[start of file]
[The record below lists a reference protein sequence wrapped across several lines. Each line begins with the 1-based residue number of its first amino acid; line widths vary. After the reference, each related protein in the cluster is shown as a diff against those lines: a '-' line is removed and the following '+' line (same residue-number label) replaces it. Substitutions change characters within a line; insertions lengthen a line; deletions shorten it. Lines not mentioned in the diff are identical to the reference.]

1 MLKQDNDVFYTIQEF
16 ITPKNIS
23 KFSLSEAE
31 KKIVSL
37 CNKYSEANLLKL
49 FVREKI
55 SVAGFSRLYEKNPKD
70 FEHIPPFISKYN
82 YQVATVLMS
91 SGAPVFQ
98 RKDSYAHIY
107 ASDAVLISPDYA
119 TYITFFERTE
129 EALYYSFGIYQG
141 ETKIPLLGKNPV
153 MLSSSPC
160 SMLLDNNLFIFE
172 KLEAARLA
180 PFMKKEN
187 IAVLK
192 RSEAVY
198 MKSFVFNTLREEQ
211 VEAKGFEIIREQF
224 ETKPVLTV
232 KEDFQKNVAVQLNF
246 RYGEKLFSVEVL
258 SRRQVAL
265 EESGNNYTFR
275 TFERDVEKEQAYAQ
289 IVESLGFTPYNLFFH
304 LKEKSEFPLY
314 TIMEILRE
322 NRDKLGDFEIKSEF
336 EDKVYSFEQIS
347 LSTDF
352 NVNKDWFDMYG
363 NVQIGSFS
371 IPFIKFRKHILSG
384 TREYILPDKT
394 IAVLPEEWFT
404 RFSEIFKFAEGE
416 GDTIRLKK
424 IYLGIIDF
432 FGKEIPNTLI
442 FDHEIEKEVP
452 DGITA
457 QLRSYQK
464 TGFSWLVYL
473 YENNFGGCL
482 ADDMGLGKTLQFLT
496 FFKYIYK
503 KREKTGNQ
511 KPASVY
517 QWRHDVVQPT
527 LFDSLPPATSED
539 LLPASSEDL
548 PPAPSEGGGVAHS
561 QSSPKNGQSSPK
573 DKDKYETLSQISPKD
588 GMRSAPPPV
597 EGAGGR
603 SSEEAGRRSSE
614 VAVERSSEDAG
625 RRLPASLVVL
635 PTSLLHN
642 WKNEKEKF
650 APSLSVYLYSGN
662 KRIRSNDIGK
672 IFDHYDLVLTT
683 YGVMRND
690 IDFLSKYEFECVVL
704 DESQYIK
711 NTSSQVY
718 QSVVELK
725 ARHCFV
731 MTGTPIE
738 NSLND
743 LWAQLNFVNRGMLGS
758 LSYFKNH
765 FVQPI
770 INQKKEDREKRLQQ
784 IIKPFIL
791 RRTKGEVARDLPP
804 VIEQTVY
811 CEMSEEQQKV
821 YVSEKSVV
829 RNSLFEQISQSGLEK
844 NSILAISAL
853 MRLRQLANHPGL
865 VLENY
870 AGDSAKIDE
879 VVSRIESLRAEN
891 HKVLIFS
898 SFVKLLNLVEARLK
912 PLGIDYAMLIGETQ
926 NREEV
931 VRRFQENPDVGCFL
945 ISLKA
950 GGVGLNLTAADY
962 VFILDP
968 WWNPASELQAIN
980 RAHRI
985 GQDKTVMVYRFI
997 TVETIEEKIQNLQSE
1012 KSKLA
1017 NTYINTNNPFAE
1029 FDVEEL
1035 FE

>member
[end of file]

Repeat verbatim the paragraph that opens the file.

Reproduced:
[The record below lists a reference protein sequence wrapped across several lines. Each line begins with the 1-based residue number of its first amino acid; line widths vary. After the reference, each related protein in the cluster is shown as a diff against those lines: a '-' line is removed and the following '+' line (same residue-number label) replaces it. Substitutions change characters within a line; insertions lengthen a line; deletions shorten it. Lines not mentioned in the diff are identical to the reference.]